The main human character is Anduin Lothar. I’ll be honest, having only played World of Warcraft, I didn’t really know anything about Anduin Lothar. I liked the character. Lothar was a good display of all of the emotions you expect from a human character. It sounds a bit strange to say human character, but that is something that you have to differentiate. Each of the races in Warcraft have their distinct traits and values, with a range centered around that base. Now, is this the Lothar that exists in the first Warcraft game? I don’t know. I just know that this is a Lothar that I can get behind. One that I can see rising up to the status of the Lothar in the game. All based on what I just read about Lothar.
Really, only orcs and humans are focused on in this movie, but that’s the way it was for the first game as well. There are teases or introductions for some of the other races as well, though. We get a brief glimpse of the Draenei as Gul’dan has prisoners on the other side of the portal. The Dwarves are introduced, even getting a couple lines while in Ironforge. The Night Elves are shown, but they don’t really do anything. And it is also implied, kind of, that there are other human groups out there that aren’t in Stormwind. None of the other Horde races were shown.
Overall, the acting is fine. No one is going to win any awards for this, but whatever. There aren’t any performances that you roll your eyes at. Nothing that takes you out of the story. No one is out-acting everyone else. Adequate is probably the best way I can describe it. And that’s not meant to be a knock on it. Adequate is in that “meets expectations” section of a job review. You’re doing the job required. No worse, no better.
The movie is really pretty. All of the orcs look great. The scenery looks great. They really took advantage of the source material to design the locations. Stormwind looks like Stormwind. Ironforge looks like Ironforge. It was wise to not try to re-invent the wheel when coming up with the set pieces. The work has already been done, just translate it to film. Its a pet peeve of mine when movie makers have a licensed property, and then don’t try to use the source material for the simple things.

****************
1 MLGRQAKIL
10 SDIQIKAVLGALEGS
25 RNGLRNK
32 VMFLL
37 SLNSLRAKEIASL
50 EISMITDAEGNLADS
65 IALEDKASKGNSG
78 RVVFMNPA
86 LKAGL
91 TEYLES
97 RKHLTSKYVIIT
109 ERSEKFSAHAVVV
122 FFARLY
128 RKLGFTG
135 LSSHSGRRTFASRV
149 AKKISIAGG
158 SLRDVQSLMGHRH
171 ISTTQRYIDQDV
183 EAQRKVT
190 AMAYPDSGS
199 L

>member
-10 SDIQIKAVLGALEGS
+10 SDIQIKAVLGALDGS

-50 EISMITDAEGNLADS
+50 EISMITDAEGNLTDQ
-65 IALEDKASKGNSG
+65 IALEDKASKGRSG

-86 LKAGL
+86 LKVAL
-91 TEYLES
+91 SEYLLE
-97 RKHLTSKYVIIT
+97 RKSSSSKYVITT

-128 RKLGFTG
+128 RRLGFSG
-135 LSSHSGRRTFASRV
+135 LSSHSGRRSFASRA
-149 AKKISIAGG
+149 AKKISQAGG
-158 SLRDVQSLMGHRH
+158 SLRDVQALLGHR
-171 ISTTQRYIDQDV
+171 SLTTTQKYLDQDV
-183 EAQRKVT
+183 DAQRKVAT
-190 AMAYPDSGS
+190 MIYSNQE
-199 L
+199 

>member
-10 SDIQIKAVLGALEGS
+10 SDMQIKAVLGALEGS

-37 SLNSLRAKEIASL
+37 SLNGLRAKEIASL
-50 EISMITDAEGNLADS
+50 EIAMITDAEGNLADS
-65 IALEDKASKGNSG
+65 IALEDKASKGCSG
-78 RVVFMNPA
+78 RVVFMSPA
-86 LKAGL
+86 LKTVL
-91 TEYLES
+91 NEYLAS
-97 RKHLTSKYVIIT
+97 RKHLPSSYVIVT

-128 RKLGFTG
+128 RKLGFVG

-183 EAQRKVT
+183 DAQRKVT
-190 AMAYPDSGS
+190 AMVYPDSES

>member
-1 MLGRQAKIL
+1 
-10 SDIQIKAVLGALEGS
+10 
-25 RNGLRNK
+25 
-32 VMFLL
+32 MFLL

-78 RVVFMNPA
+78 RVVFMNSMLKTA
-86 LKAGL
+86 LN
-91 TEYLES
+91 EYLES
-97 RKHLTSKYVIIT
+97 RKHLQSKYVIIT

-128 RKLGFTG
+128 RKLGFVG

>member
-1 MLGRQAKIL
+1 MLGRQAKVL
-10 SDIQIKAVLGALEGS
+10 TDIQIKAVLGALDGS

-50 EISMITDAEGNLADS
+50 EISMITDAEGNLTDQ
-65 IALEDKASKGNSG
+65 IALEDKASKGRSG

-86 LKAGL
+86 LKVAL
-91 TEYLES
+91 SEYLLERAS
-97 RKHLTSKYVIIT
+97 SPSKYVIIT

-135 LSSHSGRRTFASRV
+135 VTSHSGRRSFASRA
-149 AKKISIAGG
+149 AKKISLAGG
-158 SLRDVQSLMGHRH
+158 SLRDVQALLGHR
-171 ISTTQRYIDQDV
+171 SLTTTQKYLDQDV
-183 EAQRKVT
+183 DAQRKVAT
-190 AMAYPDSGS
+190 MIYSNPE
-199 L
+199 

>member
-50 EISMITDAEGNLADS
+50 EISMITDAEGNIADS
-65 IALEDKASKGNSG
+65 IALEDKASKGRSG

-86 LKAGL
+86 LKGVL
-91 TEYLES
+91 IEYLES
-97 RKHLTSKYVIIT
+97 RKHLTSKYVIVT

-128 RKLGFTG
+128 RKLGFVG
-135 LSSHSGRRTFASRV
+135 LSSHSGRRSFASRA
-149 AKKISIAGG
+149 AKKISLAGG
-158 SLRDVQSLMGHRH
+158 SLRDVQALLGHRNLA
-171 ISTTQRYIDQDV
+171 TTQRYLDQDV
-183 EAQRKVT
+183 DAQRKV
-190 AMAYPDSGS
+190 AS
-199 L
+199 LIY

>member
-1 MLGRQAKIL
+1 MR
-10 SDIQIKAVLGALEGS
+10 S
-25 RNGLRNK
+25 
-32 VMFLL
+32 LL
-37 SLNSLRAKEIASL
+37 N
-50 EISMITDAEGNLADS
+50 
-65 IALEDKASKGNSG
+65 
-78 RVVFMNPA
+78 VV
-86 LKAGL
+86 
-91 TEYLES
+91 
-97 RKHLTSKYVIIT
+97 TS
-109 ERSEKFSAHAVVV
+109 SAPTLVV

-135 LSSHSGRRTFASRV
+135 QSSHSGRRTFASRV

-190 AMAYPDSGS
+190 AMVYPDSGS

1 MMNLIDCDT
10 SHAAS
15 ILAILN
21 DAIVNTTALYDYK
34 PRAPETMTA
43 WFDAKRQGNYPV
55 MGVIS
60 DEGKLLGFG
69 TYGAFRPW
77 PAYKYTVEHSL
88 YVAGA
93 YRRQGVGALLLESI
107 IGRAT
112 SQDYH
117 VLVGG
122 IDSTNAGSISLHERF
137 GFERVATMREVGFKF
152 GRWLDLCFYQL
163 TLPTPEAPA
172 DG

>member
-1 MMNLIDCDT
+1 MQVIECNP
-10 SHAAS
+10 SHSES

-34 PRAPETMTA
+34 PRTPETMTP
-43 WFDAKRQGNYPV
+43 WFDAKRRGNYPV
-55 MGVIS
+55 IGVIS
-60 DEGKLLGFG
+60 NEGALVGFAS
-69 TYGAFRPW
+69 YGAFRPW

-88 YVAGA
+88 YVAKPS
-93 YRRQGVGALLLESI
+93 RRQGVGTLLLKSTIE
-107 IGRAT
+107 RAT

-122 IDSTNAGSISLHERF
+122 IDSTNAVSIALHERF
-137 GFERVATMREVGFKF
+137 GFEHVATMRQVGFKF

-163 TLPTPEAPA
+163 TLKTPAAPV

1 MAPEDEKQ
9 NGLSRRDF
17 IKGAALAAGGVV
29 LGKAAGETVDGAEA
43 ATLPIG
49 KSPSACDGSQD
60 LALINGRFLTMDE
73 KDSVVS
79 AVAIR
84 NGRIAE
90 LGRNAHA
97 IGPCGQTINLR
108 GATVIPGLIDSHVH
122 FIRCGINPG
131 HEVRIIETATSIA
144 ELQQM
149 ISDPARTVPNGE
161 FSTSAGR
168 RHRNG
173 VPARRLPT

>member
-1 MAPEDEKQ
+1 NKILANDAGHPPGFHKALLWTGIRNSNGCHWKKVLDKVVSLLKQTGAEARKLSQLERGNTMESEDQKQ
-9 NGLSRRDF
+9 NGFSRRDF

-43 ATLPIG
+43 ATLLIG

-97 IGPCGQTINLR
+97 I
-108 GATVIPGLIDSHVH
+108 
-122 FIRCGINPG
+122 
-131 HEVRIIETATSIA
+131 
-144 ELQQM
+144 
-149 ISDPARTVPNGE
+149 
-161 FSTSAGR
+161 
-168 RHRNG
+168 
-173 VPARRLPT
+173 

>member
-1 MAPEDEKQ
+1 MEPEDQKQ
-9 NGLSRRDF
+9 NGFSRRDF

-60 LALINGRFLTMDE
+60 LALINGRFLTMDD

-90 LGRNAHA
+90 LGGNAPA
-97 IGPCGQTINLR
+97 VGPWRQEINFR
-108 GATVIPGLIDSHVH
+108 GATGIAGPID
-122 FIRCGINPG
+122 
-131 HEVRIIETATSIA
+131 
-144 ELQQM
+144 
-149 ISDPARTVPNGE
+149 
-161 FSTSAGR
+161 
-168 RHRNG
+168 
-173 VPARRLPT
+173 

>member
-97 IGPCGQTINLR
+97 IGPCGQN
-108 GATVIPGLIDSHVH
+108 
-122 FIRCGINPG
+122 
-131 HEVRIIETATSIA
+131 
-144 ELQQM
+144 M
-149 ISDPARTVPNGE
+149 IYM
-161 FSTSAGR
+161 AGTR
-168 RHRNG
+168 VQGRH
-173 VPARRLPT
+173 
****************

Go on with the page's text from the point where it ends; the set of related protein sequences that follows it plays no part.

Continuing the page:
This movie may become my new example of why I don’t like Rotten Tomatoes. If you’re not familiar with that website, they take a collection of reviews from widely read and respected sources, and show you the percentage of positive reviews. Anything over 60% is considered “fresh” and everything under that is “rotten.” Currently, this movie has a 26% rating. Looking just at that, you’d think the movie was terrible. Often times, I can see the justification in why a movie is as low as it is. I understood why Batman v Superman rated as lowly as it did. Don’t agree with it, but I understood. I don’t understand this one. That website also aggregates an audience score, and that score is sitting at 83% of people liking the movie. IMDB currently has the moving sitting at a 7.8/10 score. So please, don’t brush aside the movie based on the Rotten Tomatoes score.
Closing, I do encourage you to see this movie. Even if you aren’t a fan of the series. The lore behind the games is fairly enjoyable by itself. I really hope that this movie makes enough money to get a sequel, because I would love to see this world expanded. There is so much more source material to pull from. Sure, we can leave the pandas out. And maybe the Worgen. But gosh darnit, give me Undead and Tauren at some point.